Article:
Did you ask yourself “what is neuromarketing” before opening our blog? If yes, let’s first figure out what it’s all about.
What is neuromarketing?
Neuromarketing is a tool to influence consumers by combining the elements of traditional marketing with techniques that effect neural connections in the human brain including methods like eye tracking, analysis of facial expressions, daily experiments and more complex techniques such as measuring body/brain signals (sweating, heartbeat, breathing), recording the electrical activity produced by skeletal muscles (EMG).
Neuroscience | Marketing defines it as mentioned below:
“Neuromarketing is the application of neuroscience to marketing. Neuromarketing includes the direct use of brain imaging, scanning, or other brain activity measurement technology to measure a subject’s response to specific products, packaging, advertising, or other marketing elements.”
In other words, brands use this form of marketing to understand how our emotions and subconscious mind affect our brain, behavior, and ultimately, buying decisions.
In reality, this field has both its complex and easy-to-implement aspects. You can’t get a precise understanding of how your campaign will perform until you apply neuromarketing methods to that particular case. But there are also some proven tricks that will help you get on the right track without big, expensive studies.
If you are ready, let’s understand which companies use neuromarketing and how you can do it for yourself:
1. People buy brands
Coca-cola and Pepsi are fierce rivals in the soft drink industry. And you are probably aware of the study that researchers conducted to find out which brand people prefer.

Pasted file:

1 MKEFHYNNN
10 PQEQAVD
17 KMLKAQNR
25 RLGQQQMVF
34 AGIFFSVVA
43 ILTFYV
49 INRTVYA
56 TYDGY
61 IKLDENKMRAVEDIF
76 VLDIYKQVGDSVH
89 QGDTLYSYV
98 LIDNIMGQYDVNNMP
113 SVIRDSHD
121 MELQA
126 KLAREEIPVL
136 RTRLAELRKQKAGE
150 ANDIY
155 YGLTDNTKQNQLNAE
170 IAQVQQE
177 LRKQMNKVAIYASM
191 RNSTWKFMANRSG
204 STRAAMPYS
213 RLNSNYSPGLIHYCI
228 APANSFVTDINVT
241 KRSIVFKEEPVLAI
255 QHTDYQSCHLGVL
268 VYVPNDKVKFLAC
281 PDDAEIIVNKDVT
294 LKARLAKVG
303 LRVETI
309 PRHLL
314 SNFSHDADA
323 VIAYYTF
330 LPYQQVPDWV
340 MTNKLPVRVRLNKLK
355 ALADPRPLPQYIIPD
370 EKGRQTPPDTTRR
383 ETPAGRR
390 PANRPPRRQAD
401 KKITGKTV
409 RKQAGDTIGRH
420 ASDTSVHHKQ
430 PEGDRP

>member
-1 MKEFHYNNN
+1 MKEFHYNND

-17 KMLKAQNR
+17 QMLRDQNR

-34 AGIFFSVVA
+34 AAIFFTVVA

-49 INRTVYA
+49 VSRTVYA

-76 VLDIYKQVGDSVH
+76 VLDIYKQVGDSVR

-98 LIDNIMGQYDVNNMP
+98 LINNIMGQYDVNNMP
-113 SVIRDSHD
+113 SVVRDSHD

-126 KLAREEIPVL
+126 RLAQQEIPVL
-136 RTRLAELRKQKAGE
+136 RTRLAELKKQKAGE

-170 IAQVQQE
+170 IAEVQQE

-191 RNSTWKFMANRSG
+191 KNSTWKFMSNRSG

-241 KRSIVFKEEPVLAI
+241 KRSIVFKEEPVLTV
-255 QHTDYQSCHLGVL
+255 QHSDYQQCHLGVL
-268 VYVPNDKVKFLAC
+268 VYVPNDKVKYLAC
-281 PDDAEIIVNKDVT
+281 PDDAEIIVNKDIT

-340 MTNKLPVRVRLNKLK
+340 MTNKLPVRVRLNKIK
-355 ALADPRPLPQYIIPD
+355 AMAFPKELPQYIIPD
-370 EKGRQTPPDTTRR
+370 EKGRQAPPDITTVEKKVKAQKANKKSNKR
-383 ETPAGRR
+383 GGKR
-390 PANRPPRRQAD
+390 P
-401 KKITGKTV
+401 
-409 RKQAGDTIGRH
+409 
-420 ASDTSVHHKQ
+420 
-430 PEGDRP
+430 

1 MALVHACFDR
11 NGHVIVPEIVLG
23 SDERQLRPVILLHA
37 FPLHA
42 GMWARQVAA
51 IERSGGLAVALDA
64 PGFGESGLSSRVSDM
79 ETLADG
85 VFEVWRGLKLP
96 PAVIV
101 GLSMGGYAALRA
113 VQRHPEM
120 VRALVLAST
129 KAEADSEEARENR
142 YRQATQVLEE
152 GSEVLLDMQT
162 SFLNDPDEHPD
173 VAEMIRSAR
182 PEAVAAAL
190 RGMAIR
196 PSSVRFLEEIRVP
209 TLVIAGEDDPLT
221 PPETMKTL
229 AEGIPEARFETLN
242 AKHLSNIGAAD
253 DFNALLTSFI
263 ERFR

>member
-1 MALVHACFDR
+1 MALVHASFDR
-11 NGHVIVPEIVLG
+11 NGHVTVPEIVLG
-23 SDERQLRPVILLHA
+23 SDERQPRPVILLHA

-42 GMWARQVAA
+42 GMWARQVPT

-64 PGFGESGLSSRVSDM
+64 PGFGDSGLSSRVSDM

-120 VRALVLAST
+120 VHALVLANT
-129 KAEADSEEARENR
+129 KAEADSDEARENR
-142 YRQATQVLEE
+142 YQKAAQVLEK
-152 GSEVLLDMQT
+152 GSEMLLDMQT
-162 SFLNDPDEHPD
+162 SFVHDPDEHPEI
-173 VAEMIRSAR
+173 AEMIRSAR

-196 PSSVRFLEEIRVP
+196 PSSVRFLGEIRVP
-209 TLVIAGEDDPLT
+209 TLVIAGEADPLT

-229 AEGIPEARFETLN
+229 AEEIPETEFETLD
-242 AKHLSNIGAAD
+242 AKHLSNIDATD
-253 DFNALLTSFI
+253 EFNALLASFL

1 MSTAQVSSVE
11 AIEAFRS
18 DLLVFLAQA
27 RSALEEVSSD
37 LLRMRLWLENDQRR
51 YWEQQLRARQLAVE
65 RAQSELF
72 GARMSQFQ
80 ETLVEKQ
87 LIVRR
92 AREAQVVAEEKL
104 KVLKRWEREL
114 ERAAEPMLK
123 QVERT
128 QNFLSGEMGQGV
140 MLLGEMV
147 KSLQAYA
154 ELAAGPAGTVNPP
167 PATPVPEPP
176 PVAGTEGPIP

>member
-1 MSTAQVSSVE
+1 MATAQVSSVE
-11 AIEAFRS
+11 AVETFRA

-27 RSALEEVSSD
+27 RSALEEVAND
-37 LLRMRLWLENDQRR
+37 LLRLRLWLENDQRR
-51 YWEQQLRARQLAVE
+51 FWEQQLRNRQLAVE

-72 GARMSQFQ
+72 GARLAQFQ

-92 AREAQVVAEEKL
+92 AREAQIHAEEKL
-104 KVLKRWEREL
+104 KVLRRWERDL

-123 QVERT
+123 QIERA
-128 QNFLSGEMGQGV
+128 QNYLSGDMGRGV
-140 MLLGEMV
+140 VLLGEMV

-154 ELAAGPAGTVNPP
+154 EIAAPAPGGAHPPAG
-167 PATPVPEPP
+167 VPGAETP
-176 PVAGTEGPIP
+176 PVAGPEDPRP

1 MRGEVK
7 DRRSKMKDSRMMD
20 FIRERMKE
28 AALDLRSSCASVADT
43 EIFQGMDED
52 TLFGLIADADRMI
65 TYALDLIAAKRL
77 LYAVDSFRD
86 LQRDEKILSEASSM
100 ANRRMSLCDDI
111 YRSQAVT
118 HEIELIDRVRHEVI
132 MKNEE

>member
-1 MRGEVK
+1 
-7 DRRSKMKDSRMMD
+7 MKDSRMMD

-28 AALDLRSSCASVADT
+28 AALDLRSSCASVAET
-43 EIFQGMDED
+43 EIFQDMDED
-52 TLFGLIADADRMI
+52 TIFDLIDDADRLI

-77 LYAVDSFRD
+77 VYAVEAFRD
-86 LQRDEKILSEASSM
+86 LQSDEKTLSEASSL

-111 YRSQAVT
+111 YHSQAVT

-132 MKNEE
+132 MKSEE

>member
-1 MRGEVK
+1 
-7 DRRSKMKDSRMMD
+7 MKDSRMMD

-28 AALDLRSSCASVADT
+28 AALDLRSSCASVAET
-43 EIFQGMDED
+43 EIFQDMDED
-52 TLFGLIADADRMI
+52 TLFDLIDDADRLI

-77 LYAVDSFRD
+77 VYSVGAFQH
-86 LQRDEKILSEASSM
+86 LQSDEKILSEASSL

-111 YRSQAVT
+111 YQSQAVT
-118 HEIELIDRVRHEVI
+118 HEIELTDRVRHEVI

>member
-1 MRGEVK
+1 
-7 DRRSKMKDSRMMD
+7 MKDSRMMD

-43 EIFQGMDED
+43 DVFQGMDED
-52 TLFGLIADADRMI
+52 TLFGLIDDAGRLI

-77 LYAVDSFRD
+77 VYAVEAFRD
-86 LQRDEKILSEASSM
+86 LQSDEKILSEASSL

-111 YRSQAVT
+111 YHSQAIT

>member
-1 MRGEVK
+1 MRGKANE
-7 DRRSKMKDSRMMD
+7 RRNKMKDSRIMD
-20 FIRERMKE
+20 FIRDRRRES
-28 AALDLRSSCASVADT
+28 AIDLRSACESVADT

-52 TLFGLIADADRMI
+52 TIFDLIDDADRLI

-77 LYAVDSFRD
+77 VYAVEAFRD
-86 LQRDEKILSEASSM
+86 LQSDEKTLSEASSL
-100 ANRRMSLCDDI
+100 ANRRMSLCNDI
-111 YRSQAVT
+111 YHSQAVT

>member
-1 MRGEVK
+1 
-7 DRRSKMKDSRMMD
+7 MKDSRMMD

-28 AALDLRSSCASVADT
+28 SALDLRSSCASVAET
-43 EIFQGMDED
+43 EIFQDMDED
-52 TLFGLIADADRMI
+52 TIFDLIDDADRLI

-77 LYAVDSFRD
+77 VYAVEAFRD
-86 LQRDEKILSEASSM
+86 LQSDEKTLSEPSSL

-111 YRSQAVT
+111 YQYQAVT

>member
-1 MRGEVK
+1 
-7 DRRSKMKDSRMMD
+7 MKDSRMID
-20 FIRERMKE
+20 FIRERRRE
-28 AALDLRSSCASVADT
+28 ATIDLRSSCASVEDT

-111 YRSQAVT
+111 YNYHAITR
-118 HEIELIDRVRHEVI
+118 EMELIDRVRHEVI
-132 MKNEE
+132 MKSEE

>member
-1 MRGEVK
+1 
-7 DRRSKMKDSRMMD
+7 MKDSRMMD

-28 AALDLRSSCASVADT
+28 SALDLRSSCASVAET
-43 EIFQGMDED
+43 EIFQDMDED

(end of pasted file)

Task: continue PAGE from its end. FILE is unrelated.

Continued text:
During the blind testing, people said that Pepsi tastes better than Coca-Cola. But when they were directly asked which product they love, most of them answered “Coca-cola”.
This famous study tells us that our connection with a certain brand makes us prefer their products even though there are more quality or tastier options in the market.
2. Colors can become game-changers
Whether you work on your landing page or an ad design, changing a single color or even a shade can cost you thousands of dollars.
Back in 2014, Google tested 40 shades of blue to understand which shade drives higher number of clicks on search results. In case of Google, one shade of blue brought additional $200 million to the company.
This is one of the simplest answers to how to apply neuromarketing – test colors, headlines, and any elements that can boost conversion.
3. Brand awareness campaigns are worth the money
Even if people don’t buy your product/service when they see your ad, it has the chance to take root in the human’s brain. And when they need a product/service similar to yours, your ad appears in front of their eyes.
But showing an ad isn’t enough to get remembered. It should be memorable, personal, contrastable, emotional because you are competing for an attention with hundreds of advertisers every single day.
4. Associations make people feel familiarity
We already talked that showing ads are worth only when you know how to make them memorable. One of the best ways to do it is to arouse associations with famous phrases. Let’s look at real-life examples: